February 17th, 2014
I bookmarked Mike Hoye's Citation Needed weeks ago but never got round to posting a link here. Unfortunately I've forgotten where I came across the link to this piece in the first place, but I can't let that stop me. If this is the sort of thing you like, you'll enjoy this a lot:
"Should array indices start at 0 or 1? My compromise of 0.5 was rejected without, I thought, proper consideration." – Stan Kelly-Bootle
Sometimes somebody says something to me, like a whisper of a hint of an echo of something half-forgotten, and it lands on me like an invocation. The mania sets in, and it isn't enough to believe; I have to know.
I've spent far more effort than is sensible this month crawling down a rabbit hole disguised, as they often are, as a straightforward question: why do programmers start counting at zero?
Now: stop right there. By now your peripheral vision should have convinced you that this is a long article, and I'm not here to waste your time. But if you're gearing up to tell me about efficient pointer arithmetic or binary addition or something, you're wrong. You don't think you're wrong and that's part of a much larger problem, but you're still wrong. [...]
February 5th, 2014
It's sad to think that something like Kitestring is necessary, but if such a thing is needed then it might as well be as straightforward as this:
Taking a walk?
Walking solo at night can be unsafe. But when you must go out alone, let us know your ETA.
Check in with us
We'll send you a text message when your trip is over. Just reply to let us know you made it.
If you don't reply, we'll send your emergency contacts a customizable alert message.
[Via One Thing Well]
January 19th, 2014
From the bash.org Quote Database:
<Aoi-chan> everyone's first vi session.
[Via Ivan Fyodorovich, commenting at MetaFilter]
December 26th, 2013
I'm always interested to read about the reasoning behind the decisions software developers make:
It took more than a year and three distinct attempts to get Google Docs in Basecamp … and still, the damn thing almost didn't get built. Why was it so hard?
We knew we needed it. Integration with Google Docs was a super-popular feature request, and usage in general is on the rise. Since Basecamp is a repository for everything project-related, it made sense to show the same love to Google Docs we show to any other type of file you can store in a Basecamp project.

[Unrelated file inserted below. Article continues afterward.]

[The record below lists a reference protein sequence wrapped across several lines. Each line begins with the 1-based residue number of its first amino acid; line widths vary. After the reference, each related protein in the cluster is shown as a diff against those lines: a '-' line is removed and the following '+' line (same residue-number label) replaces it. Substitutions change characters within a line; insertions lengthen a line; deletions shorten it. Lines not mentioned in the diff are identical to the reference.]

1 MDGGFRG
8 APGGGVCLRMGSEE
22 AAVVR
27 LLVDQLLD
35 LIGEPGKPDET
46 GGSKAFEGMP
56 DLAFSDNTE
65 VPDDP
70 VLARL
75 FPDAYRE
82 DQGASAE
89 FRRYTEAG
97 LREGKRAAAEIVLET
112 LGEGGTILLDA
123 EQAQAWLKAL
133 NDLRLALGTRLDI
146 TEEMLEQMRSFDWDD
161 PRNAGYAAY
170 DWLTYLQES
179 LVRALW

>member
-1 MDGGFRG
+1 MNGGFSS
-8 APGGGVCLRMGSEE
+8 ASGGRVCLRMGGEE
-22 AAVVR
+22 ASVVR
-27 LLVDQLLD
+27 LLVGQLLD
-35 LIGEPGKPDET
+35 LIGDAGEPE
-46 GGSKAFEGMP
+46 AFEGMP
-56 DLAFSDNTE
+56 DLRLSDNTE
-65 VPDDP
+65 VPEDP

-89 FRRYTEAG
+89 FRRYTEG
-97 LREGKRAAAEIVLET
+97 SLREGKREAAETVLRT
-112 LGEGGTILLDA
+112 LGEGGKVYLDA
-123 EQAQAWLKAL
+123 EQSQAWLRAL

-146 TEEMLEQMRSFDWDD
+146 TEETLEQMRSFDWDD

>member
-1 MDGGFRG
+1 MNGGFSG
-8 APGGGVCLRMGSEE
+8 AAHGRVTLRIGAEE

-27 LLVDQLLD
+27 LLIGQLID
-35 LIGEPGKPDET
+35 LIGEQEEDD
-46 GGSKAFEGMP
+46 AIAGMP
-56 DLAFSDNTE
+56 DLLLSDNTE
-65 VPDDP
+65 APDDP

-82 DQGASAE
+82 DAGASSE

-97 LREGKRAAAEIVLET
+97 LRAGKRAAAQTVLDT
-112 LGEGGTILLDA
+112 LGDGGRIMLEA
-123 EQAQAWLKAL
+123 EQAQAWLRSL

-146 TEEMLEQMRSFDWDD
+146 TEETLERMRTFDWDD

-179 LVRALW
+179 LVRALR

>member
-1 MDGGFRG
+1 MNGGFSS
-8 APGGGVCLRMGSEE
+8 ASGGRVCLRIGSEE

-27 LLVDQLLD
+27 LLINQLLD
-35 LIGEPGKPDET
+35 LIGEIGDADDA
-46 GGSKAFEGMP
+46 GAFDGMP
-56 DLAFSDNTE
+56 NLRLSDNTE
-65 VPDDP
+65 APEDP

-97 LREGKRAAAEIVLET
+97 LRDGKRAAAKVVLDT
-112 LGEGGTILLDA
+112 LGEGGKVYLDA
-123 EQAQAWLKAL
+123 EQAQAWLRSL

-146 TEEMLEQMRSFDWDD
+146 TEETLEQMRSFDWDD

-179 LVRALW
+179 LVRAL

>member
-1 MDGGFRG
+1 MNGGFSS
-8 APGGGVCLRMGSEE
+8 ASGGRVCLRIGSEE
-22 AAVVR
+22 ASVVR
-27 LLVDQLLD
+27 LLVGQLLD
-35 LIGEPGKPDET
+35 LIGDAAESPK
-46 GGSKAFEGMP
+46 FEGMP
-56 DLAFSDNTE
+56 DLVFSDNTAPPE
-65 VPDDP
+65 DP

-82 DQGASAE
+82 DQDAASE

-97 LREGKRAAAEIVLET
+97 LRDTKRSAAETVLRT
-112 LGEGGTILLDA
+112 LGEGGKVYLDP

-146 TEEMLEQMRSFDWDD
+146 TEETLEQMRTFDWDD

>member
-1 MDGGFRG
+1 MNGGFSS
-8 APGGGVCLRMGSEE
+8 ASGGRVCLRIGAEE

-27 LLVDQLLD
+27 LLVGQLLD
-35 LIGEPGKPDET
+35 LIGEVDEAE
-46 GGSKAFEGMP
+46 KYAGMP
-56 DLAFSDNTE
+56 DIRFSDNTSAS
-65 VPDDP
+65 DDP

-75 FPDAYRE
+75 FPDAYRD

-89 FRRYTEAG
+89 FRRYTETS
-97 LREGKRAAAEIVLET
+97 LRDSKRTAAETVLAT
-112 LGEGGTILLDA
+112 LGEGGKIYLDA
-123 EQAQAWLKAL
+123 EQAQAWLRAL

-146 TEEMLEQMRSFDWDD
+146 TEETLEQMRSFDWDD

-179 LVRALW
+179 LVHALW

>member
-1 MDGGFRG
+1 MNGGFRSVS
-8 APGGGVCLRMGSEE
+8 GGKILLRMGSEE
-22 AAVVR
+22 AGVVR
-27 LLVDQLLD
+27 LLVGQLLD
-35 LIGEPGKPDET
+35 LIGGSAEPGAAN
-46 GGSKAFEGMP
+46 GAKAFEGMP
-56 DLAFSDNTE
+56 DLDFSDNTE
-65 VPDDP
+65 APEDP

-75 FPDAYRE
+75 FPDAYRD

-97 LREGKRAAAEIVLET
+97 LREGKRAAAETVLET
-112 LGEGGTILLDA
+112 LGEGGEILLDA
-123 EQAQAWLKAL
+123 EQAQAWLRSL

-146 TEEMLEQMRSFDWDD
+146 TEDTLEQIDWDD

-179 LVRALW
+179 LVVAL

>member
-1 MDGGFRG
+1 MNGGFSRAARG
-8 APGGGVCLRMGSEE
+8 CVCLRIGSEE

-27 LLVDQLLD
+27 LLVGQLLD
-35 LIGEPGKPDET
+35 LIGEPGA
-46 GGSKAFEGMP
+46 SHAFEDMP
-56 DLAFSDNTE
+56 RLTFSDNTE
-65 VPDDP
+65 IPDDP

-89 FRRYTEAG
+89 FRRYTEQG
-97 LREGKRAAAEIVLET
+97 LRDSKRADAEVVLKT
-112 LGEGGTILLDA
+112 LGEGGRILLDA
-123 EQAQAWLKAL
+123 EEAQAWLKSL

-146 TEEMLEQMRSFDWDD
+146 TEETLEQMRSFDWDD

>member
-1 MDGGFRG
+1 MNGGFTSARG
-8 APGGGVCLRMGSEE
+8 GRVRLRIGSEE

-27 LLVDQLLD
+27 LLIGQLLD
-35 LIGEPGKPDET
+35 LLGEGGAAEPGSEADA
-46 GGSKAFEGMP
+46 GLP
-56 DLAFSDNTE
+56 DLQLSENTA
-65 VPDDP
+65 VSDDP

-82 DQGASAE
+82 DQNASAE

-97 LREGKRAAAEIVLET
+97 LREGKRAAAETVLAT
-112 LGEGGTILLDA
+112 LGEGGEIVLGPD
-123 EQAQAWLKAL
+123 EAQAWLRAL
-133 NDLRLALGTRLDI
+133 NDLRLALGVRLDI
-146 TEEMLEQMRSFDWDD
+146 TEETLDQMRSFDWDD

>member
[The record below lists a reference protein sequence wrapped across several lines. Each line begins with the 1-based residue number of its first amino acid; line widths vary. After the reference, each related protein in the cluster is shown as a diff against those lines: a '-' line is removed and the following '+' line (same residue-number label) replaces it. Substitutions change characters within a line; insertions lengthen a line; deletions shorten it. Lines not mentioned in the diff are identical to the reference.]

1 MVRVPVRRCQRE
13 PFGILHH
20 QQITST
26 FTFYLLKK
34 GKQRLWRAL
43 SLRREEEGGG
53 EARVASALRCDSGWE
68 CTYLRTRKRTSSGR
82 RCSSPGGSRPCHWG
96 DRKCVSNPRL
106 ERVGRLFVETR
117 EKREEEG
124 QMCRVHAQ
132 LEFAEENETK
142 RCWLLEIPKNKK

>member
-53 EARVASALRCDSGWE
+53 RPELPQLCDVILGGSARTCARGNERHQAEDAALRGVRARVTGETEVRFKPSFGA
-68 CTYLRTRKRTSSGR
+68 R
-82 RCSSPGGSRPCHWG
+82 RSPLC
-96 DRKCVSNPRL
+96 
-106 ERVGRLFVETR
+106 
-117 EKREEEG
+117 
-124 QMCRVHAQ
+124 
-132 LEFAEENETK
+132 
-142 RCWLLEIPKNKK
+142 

Problem was, we don't really use Google Docs ourselves. [...]
December 2nd, 2013
Quantified Breakup applies a little data analysis to the aftermath of the end of a relationship. Like these infographics about the Public Display of Emotions:
Every day we function within parameters. We do our jobs. We do our chores. We chit chat with the person who sells us groceries. We function very admirably.
But when something disruptive happens in our lives – a breakup or maybe even a serious family emergency – we sometimes can't help but let it all out. And I don't just mean at home. Sometimes, you kinda have to stop functioning and ball your eyes out in public. [...]
Commiserations with other people about breakups seemed to reveal that I was not alone in expressing emotions like this! I've had women shrieking with joy as they told me about the therapeutic effects of crying publicly.
Here's a quick breakdown of public crying I recall from emails, texts and conversations (I started jotting down data for this in mid-October. Data does not include domestic crying):
Even as we read this, a software developer somewhere who has seen that post is working on a project called BreakupBuddy, an app designed to pull all this data together in a single place. Grabbing your location and the details of what you're listening to is the easy bit: the trickier part is providing a slick but flexible user interface so you can tag parts of the day according to your mood and behaviour. An in-app purchase buys the GetHappy module, which reacts to your mood changes by suggesting a cheery soundtrack, accompanied by pictures from your photostream of happier times. (If the facial recognition/tagging allows it to identify and avoid pictures of That Cheating Bastard, so much the better!) And of course, every status update gets posted to the social network of your choice, because like the lady said, public displays of emotion can be cathartic.
[Via Flowing Data]
December 1st, 2013
Jonas Lund's Gallery Analytics brings WiFi-based tracking to the cultural sector:
Lund's Gallery Analytics project is a site-specific installation for exhibitions that's able to generate data about behavior of visitors and present this data in a Google Analytics-like environment. By setting up a mesh Wi-Fi network and combining it with custom-made software, Gallery Analytics is able to track every Wi-Fi-enabled device (such as a smartphone) moving around in the area in real-time. [...]
I can see how with a long-term exhibit you might want to tinker with the layout if analysis reveals that visitors are tending to overlook a particular piece, or perhaps even to swap out a piece that people aren't paying attention to for something that might attract more interest, but if you have a short-term exhibit will you accumulate enough data to draw firm conclusions about what is and isn't working before it moves on? Also, if you're a museum that hosts visits by groups you might find that a group of students being led through on a tour of your exhibits will end up distorting your stats a bit. What you really need is a real-life equivalent of the Referrer field to help you distinguish between a group being led around and individual, self-directed visitors.
All in all, this could be a heck of a tool for museum and gallery operators, so long as they don't go nuts and start assuming that the data is the whole story.